One never knows where a Kickstarter fundraising page might lead. For Al Linke, a Santa Clara resident and Fortune 500 company employee, his Kickstarter page promoting a creative project got attention from the casting team of America’s Greatest Makers, produced by Mark Burnett. Linke received an invitation to audition for the show and was selected to compete. The show has similarities to Survivor, another Burnett production. Like Survivor, America’s Greatest Makers is a competition where participants get eliminated and the last party standing wins $1 million.
America’s Greatest Makers premiered on April 5 and shows on Tuesdays at 9 p.m. PST on TBS.
“I made a smart phone controlled LED handbag,” Linke says. “It was my wife’s idea. My wife happens to spend a lot of money on handbags. That’s my personal problem because they’re expensive. So I’m a maker. Makers make things. I decided to save myself some money and make her a light up handbag. It’s called the CAT Clutch. CAT stands for Creative Arts and Technology. I had a prototype built for my wife and that was part of my audition.”
At the audition, Linke gave the elevator pitch for his project with his teammate, Kevin Lovette from Oakland. The two also demonstrated how their handbag worked. With no prior experience being in front of a camera, Linke felt nervous during the audition. So when Linke learned his team was one of the 24 teams out of thousands of applicants accepted into the show, he was ecstatic.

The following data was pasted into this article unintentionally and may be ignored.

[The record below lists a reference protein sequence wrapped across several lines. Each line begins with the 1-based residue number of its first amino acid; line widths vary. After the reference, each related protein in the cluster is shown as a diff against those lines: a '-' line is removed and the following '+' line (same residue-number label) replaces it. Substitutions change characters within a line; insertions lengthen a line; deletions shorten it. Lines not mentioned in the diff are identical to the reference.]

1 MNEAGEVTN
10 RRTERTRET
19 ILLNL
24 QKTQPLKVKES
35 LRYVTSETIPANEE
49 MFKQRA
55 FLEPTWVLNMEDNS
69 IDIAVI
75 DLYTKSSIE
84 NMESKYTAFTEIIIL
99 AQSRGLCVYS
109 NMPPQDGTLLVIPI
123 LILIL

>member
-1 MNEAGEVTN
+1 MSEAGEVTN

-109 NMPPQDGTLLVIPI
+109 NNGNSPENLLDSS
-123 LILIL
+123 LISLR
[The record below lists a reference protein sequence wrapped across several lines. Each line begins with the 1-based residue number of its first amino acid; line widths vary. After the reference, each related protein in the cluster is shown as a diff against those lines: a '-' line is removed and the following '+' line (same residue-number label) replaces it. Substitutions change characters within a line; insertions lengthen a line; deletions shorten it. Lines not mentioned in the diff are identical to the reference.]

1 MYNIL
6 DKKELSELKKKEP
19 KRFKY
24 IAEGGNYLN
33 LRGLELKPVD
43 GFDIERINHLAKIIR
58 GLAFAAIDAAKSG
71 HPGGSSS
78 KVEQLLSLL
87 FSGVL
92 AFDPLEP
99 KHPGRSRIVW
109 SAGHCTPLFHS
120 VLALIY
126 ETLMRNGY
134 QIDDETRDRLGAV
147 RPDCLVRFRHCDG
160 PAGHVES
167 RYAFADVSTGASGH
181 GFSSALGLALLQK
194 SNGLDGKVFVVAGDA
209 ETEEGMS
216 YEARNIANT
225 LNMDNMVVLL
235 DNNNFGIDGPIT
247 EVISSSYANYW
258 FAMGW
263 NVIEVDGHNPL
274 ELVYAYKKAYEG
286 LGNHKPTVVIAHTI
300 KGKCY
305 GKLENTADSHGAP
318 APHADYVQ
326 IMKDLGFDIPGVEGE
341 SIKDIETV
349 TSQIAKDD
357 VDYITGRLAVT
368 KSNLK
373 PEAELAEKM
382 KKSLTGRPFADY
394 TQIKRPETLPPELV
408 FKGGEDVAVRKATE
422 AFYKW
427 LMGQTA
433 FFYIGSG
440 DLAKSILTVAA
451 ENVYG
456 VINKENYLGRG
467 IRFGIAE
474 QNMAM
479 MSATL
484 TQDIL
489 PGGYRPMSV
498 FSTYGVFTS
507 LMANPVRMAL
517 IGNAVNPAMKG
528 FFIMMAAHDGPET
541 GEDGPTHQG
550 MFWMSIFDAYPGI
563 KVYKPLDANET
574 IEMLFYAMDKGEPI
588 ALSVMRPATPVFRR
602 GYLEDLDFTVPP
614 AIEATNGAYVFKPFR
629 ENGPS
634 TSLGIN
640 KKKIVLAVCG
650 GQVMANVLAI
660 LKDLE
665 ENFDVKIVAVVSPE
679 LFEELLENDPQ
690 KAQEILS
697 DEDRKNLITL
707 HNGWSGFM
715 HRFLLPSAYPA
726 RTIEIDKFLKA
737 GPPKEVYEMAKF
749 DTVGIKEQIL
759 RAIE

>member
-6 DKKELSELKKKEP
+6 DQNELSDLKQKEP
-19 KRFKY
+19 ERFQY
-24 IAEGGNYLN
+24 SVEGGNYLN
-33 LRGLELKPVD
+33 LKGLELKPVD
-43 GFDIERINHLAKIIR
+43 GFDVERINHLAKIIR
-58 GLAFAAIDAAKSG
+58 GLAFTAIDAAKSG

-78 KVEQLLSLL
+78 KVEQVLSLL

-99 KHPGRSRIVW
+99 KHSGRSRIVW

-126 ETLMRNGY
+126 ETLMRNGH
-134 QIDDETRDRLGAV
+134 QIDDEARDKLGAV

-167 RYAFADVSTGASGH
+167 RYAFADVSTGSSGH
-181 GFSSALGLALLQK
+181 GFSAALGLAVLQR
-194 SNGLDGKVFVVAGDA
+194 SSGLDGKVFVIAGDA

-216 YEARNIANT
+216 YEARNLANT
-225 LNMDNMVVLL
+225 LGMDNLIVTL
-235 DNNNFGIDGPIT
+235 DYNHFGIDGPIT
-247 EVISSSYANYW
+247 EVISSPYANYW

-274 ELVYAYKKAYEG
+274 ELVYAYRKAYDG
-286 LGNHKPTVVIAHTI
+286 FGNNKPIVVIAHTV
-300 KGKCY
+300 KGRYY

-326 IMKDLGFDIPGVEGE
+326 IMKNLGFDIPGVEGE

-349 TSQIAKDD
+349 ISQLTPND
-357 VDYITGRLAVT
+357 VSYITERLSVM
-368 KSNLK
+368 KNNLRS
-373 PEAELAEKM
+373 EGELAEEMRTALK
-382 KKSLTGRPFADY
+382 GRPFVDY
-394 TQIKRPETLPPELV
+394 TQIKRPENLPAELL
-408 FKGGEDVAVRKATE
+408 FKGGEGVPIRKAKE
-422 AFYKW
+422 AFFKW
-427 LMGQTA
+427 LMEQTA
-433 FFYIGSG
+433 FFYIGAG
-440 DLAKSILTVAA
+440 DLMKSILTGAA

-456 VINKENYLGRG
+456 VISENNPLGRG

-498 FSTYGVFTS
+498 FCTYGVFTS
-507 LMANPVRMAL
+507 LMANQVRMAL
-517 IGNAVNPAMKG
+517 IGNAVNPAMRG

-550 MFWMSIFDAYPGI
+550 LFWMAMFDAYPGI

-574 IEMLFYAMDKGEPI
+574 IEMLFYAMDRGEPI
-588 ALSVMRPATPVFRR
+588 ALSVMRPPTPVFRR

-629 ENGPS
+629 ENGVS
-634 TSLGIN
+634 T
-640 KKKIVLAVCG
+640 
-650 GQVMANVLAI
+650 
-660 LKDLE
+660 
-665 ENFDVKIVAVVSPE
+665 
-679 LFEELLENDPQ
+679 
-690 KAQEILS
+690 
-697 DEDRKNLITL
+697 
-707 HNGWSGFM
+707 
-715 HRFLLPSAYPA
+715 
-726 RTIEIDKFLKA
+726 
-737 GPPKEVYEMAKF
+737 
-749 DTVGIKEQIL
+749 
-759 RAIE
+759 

“The show was shot in both San Francisco and LA,” Linke says. “For some parts, I had to stay in a hotel and it was hard. I missed my kids and my wife. The show was a challenge for everybody. We had a fixed period of time to make a compelling product that the judges were going to judge us on. Just the time pressure of getting that done, while having a full time job and a family, was a challenge.”
Linke refers to the other contestants as being “awesome” people whom he still keeps in touch with.
“One dynamic in the show is that we’re all makers and makers by nature help each other and we collaborate,” he says. “Even though we were all competing for $1 million, we were still helping each other. That’s very indicative of the maker culture.”
Linke and his teammate are still busy at work. The feedback and coaching he received from his time on the show would come in handy for future endeavors. Linke will also be attending this year’s Maker Faire in the Bay Area and will be giving a talk to Los Altos Middle School students right before the fair.
“I’m happy to talk to Santa Clara schools too if they want me,” Linke says.